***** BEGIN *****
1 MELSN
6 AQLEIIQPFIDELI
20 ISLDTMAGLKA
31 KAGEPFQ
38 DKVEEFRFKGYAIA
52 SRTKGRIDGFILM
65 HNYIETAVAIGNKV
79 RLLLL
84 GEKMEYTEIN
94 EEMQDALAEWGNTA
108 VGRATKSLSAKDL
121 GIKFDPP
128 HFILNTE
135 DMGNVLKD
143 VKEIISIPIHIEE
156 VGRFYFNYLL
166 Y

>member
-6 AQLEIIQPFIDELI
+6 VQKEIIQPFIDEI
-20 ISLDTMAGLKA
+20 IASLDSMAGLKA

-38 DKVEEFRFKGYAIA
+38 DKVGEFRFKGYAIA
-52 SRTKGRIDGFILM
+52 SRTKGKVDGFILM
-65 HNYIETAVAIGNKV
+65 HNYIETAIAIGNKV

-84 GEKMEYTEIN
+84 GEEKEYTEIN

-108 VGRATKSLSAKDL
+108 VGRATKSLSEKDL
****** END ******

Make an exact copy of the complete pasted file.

1 MELSN
6 AQLEIIQPFIDELI
20 ISLDTMAGLKA
31 KAGEPFQ
38 DKVEEFRFKGYAIA
52 SRTKGRIDGFILM
65 HNYIETAVAIGNKV
79 RLLLL
84 GEKMEYTEIN
94 EEMQDALAEWGNTA
108 VGRATKSLSAKDL
121 GIKFDPP
128 HFILNTE
135 DMGNVLKD
143 VKEIISIPIHIEE
156 VGRFYFNYLL
166 Y

>member
-6 AQLEIIQPFIDELI
+6 VQKEIIQPFIDEI
-20 ISLDTMAGLKA
+20 IASLDSMAGLKA

-38 DKVEEFRFKGYAIA
+38 DKVGEFRFKGYAIA
-52 SRTKGRIDGFILM
+52 SRTKGKVDGFILM
-65 HNYIETAVAIGNKV
+65 HNYIETAIAIGNKV

-84 GEKMEYTEIN
+84 GEEKEYTEIN

-108 VGRATKSLSAKDL
+108 VGRATKSLSEKDL